Type: ProblemSolving Task
This task could be used for assessment or for practice. It allows students to compare characteristics of two quadratic functions that are each represented differently, one as the graph of a quadratic function and one written out algebraically. Specifically, students are asked to determine which function has the greatest maximum and the greatest nonnegative root.
Type: ProblemSolving Task
This task asks students to find the average, write an equation, find the domain, and create a graph of the cost of producing DVDs.
Type: ProblemSolving Task
In this task students are given graphs of quantities related to weather. The purpose of the task is to show that graphs are more than a collection of coordinate points; they can tell a story about the variables that are involved, and together they can paint a very complete picture of a situation, in this case the weather. Features in one graph, like maximum and minimum points, correspond to features in another graph. For example, on a rainy day, the solar radiation is very low, and the cumulative rainfall graph is increasing with a large slope.
Type: ProblemSolving Task
This problem introduces a logistic growth model in the concrete settings of estimating the population of the U.S. The model gives a surprisingly accurate estimate and this should be contrasted with linear and exponential models.
Type: ProblemSolving Task
This task is for instructional purposes only and students should already be familiar with some specific examples of logistic growth functions. The goal of this task is to have students appreciate how different constants influence the shape of a graph.
Type: ProblemSolving Task
This task can be used as a quick assessment to see if students can make sense of a graph in the context of a real world situation. Students also have to pay attention to the scale on the vertical axis to find the correct match. The first and third graphs look very similar at first glance, but the function values are very different since the scales on the vertical axes are very different. The task could also be used to generate a group discussion on interpreting functions given by graphs.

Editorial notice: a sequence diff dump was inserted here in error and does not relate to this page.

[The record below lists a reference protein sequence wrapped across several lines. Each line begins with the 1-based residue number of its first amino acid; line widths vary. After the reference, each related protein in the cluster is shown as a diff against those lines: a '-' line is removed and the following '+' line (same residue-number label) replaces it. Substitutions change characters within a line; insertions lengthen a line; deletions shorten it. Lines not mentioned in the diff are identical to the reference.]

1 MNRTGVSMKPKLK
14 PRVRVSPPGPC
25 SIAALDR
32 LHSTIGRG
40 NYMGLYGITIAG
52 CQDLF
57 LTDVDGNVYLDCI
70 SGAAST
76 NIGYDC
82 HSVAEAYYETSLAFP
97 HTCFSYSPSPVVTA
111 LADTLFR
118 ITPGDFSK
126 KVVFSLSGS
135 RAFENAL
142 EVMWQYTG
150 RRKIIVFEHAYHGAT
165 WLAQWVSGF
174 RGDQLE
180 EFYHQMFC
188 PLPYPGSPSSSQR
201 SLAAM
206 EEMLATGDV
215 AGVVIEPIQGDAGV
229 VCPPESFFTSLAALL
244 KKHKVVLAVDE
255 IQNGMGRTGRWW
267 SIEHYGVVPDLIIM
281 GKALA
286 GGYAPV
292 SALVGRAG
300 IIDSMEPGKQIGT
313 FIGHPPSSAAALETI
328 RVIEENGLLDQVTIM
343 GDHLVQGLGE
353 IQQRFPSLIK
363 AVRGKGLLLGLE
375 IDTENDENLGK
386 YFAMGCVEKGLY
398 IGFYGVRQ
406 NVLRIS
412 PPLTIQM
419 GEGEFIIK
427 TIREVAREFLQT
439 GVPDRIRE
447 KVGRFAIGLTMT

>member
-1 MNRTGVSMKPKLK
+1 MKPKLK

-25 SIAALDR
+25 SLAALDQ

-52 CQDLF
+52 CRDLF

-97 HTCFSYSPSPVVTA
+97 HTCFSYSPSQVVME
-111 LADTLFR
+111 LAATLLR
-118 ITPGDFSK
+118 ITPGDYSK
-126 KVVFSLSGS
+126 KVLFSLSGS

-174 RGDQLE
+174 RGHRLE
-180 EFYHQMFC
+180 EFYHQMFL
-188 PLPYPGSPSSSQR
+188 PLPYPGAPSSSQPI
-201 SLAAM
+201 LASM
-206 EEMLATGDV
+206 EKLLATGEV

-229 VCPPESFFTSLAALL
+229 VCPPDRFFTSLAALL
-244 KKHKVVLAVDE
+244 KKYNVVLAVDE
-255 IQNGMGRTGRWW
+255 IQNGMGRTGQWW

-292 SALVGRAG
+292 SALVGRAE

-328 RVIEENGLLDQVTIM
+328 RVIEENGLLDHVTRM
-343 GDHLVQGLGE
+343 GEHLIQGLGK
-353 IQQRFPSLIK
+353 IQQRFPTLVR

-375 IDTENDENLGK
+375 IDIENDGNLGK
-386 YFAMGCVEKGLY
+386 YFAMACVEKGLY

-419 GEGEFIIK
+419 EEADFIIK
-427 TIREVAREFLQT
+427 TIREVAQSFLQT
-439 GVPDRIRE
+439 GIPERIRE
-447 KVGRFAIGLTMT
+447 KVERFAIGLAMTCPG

Type: ProblemSolving Task
Students explore and manipulate expressions based on the following statement:
A function f defined for a < x < a is even if f(x)=f(x) and is odd if f(x)=f(x) when a < x < a. In this task we assume f is defined on such an interval, which might be the full real line (i.e., a=8).
Type: ProblemSolving Task
The primary purpose of this task is to lead students to a numerical and graphical understanding of the behavior of a rational function near a vertical asymptote, in terms of the expression defining the function.
Type: ProblemSolving Task
The purpose of this task is to give students practice constructing functions that represent a quantity of interest in a context, and then interpreting features of the function in the light of the context. It can be used as either an assessment or a teaching task.
Type: ProblemSolving Task
Virtual Manipulatives
In this activity, students adjust slider bars which adjust the coefficients and constants of a linear function and examine how their changes affect the graph. The equation of the line can be in slopeintercept form or standard form. This activity allows students to explore linear equations, slopes, and yintercepts and their visual representation on a graph. This activity includes supplemental materials, including background information about the topics covered, a description of how to use the application, and exploration questions for use with the java applet.
Type: Virtual Manipulative
Allows students access to a Cartesian Coordinate System where linear equations can be graphed and details of the line and the slope can be observed.
Type: Virtual Manipulative
Using this virtual manipulative, students are able to graph a function and a set of ordered pairs on the same coordinate plane. The constants, coefficients, and exponents can be adjusted using slider bars, so the student can explore the affect on the graph as the function parameters are changed. Students can also examine the deviation of the data from the function. This activity includes supplemental materials, including background information about the topics covered, a description of how to use the application, and exploration questions for use with the java applet.